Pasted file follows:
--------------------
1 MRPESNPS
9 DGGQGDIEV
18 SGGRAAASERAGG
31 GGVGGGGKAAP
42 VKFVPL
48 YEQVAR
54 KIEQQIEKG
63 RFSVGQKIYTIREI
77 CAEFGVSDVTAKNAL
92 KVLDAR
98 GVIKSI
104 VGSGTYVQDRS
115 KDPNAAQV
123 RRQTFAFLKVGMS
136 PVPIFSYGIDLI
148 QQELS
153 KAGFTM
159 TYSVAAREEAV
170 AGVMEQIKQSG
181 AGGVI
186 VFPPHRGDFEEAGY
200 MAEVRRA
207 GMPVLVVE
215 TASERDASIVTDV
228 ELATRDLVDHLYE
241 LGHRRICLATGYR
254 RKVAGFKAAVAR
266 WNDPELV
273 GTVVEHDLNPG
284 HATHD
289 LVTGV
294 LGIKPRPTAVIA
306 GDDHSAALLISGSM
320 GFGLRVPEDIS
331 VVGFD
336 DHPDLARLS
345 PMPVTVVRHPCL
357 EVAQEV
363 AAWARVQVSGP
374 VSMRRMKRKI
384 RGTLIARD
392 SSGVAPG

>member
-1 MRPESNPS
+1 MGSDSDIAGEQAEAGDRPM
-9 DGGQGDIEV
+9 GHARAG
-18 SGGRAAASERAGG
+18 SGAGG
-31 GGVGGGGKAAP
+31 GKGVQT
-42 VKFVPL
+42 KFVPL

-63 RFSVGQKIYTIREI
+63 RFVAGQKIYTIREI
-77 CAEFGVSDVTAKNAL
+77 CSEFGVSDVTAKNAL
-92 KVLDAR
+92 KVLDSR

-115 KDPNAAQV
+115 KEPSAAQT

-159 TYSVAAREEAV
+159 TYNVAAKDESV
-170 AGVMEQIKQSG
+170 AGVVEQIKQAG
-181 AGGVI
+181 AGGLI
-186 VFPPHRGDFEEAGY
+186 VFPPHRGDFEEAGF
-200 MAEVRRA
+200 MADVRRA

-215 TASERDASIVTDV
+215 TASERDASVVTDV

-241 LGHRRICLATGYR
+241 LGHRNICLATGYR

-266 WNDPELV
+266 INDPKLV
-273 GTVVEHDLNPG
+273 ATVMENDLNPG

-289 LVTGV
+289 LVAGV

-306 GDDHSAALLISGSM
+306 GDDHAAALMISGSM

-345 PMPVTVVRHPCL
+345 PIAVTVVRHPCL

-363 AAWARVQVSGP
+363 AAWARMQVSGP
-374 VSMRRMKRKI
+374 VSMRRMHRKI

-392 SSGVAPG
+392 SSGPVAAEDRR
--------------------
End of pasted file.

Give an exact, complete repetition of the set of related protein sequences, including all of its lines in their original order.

1 MRPESNPS
9 DGGQGDIEV
18 SGGRAAASERAGG
31 GGVGGGGKAAP
42 VKFVPL
48 YEQVAR
54 KIEQQIEKG
63 RFSVGQKIYTIREI
77 CAEFGVSDVTAKNAL
92 KVLDAR
98 GVIKSI
104 VGSGTYVQDRS
115 KDPNAAQV
123 RRQTFAFLKVGMS
136 PVPIFSYGIDLI
148 QQELS
153 KAGFTM
159 TYSVAAREEAV
170 AGVMEQIKQSG
181 AGGVI
186 VFPPHRGDFEEAGY
200 MAEVRRA
207 GMPVLVVE
215 TASERDASIVTDV
228 ELATRDLVDHLYE
241 LGHRRICLATGYR
254 RKVAGFKAAVAR
266 WNDPELV
273 GTVVEHDLNPG
284 HATHD
289 LVTGV
294 LGIKPRPTAVIA
306 GDDHSAALLISGSM
320 GFGLRVPEDIS
331 VVGFD
336 DHPDLARLS
345 PMPVTVVRHPCL
357 EVAQEV
363 AAWARVQVSGP
374 VSMRRMKRKI
384 RGTLIARD
392 SSGVAPG

>member
-1 MRPESNPS
+1 MGSDSDIAGEQAEAGDRPM
-9 DGGQGDIEV
+9 GHARAG
-18 SGGRAAASERAGG
+18 SGAGG
-31 GGVGGGGKAAP
+31 GKGVQT
-42 VKFVPL
+42 KFVPL

-63 RFSVGQKIYTIREI
+63 RFVAGQKIYTIREI
-77 CAEFGVSDVTAKNAL
+77 CSEFGVSDVTAKNAL
-92 KVLDAR
+92 KVLDSR

-115 KDPNAAQV
+115 KEPSAAQT

-159 TYSVAAREEAV
+159 TYNVAAKDESV
-170 AGVMEQIKQSG
+170 AGVVEQIKQAG
-181 AGGVI
+181 AGGLI
-186 VFPPHRGDFEEAGY
+186 VFPPHRGDFEEAGF
-200 MAEVRRA
+200 MADVRRA

-215 TASERDASIVTDV
+215 TASERDASVVTDV

-241 LGHRRICLATGYR
+241 LGHRNICLATGYR

-266 WNDPELV
+266 INDPKLV
-273 GTVVEHDLNPG
+273 ATVMENDLNPG

-289 LVTGV
+289 LVAGV

-306 GDDHSAALLISGSM
+306 GDDHAAALMISGSM

-345 PMPVTVVRHPCL
+345 PIAVTVVRHPCL

-363 AAWARVQVSGP
+363 AAWARMQVSGP
-374 VSMRRMKRKI
+374 VSMRRMHRKI

-392 SSGVAPG
+392 SSGPVAAEDRR